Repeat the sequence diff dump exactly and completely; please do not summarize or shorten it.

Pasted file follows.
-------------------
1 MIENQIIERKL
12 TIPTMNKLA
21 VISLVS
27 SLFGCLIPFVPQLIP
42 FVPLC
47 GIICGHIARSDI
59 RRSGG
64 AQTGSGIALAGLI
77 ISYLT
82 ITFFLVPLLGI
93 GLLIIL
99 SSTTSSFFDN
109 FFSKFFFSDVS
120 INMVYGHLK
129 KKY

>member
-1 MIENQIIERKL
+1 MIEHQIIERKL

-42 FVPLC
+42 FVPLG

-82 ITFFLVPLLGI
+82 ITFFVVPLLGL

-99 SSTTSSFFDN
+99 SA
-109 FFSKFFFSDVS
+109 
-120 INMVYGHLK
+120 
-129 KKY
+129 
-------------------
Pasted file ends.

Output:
1 MIENQIIERKL
12 TIPTMNKLA
21 VISLVS
27 SLFGCLIPFVPQLIP
42 FVPLC
47 GIICGHIARSDI
59 RRSGG
64 AQTGSGIALAGLI
77 ISYLT
82 ITFFLVPLLGI
93 GLLIIL
99 SSTTSSFFDN
109 FFSKFFFSDVS
120 INMVYGHLK
129 KKY

>member
-1 MIENQIIERKL
+1 MIEHQIIERKL

-42 FVPLC
+42 FVPLG

-82 ITFFLVPLLGI
+82 ITFFVVPLLGL

-99 SSTTSSFFDN
+99 SA
-109 FFSKFFFSDVS
+109 
-120 INMVYGHLK
+120 
-129 KKY
+129 